(Antron)>> It opens up three-sixteenths of an inch, does a burnout. All these bays that you see here, they're all evenly distributed, and what people never realize is that we have crossmembers in the middle of them that actually stop the car from snaking like this cause back when I first started racing they used to have a diagonal that went, chute, chute, chute like that in the chassis. Well, the cars, when you hit bumps, they used to snake like this, the front end did. Then some people didn't have them in at all and said they wanted looser so they could have more traction, so they'd think the car was flexing. Well it never let the car flex more, it just made the car do this more, and we found out that that was bad, and the over the years our team's one of the first ones to ever have it that we actually put an X-member in each bay and it actually made the car stay stabilized where it's more straight, and I say it gave you that nice, stiff sports car ride.

(Pat)>> It's more steerable!

(Antron)>> Exactly, not the loose floaty ride.

(Pat)>> I don't imagine what that would feel like at over 300 miles an hour. It's probably frightening.

(Antron)>> It's not a ride you want to do. Trust me, you get past half track and you get those transitions from the concrete to asphalt on the tracks. You used to go like this, and the car would do this the whole way. And let me tell you something, you're like this. What should I do now? I'm like, just hold on, this is the way it's supposed to be. You just snake it along, and now it's more like straight and rigid up, tracking straight and right.

(Pat)>> You've been associated with Matco since 2008, and probably three or four years before that with the bikes. Tell me the importance of Matco as a partner to you.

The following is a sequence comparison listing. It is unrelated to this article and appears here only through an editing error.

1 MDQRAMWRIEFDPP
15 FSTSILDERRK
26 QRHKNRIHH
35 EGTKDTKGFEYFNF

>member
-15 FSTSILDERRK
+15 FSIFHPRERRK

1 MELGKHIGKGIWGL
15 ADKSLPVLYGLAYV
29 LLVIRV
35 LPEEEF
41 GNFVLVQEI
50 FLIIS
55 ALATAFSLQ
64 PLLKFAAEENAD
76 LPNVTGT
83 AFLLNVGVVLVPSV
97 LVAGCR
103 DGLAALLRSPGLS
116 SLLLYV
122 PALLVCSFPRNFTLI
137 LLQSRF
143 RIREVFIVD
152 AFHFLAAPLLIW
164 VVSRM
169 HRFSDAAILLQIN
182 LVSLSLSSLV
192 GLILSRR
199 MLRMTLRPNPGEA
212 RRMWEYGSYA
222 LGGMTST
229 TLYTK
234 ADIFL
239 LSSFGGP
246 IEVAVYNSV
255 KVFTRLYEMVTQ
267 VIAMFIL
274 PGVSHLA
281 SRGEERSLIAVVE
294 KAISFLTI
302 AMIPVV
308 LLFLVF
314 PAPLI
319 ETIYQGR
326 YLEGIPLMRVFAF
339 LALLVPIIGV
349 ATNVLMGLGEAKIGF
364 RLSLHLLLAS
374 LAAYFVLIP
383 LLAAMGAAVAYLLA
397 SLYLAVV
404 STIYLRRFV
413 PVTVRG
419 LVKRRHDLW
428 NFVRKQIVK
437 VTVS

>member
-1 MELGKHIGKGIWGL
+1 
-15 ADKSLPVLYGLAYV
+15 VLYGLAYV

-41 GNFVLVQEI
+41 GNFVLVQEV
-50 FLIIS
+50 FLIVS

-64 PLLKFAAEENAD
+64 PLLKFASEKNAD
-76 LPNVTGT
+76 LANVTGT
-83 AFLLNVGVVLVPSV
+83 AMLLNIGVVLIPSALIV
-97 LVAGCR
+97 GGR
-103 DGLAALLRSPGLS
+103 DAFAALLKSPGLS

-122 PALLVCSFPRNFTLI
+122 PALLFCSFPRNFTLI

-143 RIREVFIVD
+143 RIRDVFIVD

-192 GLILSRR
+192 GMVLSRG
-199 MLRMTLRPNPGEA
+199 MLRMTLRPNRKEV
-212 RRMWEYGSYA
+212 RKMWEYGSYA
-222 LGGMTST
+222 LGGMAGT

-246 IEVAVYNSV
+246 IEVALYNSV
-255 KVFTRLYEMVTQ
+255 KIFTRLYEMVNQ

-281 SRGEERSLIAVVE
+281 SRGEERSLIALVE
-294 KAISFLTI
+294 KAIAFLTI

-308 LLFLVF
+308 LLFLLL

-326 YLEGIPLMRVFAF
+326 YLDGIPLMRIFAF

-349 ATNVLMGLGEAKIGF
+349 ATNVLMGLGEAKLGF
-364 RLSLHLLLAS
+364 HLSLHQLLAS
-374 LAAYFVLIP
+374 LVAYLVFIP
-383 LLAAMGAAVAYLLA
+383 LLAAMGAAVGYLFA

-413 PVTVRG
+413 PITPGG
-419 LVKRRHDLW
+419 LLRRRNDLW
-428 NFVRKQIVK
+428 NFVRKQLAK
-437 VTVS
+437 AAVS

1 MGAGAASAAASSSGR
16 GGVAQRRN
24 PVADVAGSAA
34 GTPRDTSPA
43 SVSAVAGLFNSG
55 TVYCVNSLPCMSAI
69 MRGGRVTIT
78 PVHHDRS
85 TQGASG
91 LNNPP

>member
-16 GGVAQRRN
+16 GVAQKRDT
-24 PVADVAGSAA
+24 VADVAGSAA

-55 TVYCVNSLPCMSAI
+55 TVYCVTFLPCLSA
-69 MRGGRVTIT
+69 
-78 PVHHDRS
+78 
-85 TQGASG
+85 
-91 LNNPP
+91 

(Antron)>> When you get part of a company that makes you feel at home and you're a family, and the thing about it is you're not selling a gimmick product. You get what I mean? You're out there making people's lives better by giving them right tools for the right job, and we all know in the mechanic world cause we work on this race car, we tear these engines down and put them back together and have this car ready to run in 25 minutes. A complete engine overhaul, and when we can show the mechanic at home that we can do that they're like, we want those tools for the job.

(Pat)>> You are very proactive on working with people, and like riding on their trucks, and who wouldn't want to have Antron Brown? I want AB on my truck if I'm driving around.

(Frankie)>> If I had a truck yeah, you can come all week.

(Pat)>> Here's my buddy Antron. The involvement with that on that level that's really neat because that shows your commitment, and you believe it because you actually have these tools at home too. So what's your favorite thing to do at home? What's your favorite tools to use at the house?

(Antron)>> You know, my favorite tools, I have fallen in love. I used to be an air guy, air impact gun guy, air ratchet guy, but I have fell in love with the electric infinium line. Those guns are amazing! I mean amazing like my favorite one I use; I use a small one. I use a little quarter inch impact because you've got to remember I work on my kid's junior draggers all the time. People will be like, AB you got a chuck slave? Man, we've got five minutes to you lane! It ain't no problem, buzzing, bo-boom, take the clutch off, make a change, put it back on, and they're just so successful and those little guns got so much power, even all the way up to the big impact. I changed my trailer tires when I had a flat on my trailer. I took out my big 20-volt impact gun. Brup, brup, brup, knocked it right off and put it back on. I went and got my torque wrench and only had to do a quarter turn of the torque wrench to torque it back complete. So that tells you how powerful the electric tools are. Trust me, I use them all and you can see the wear and tear on them, and they haven't failed yet, and the coolest part is the batteries charge up so quick and efficiently.

(Frankie)>> Matco also has another side where they back up their distributors, and I think you have seen that firsthand as you have a lot of good relationships with them, and you get to travel with them a lot.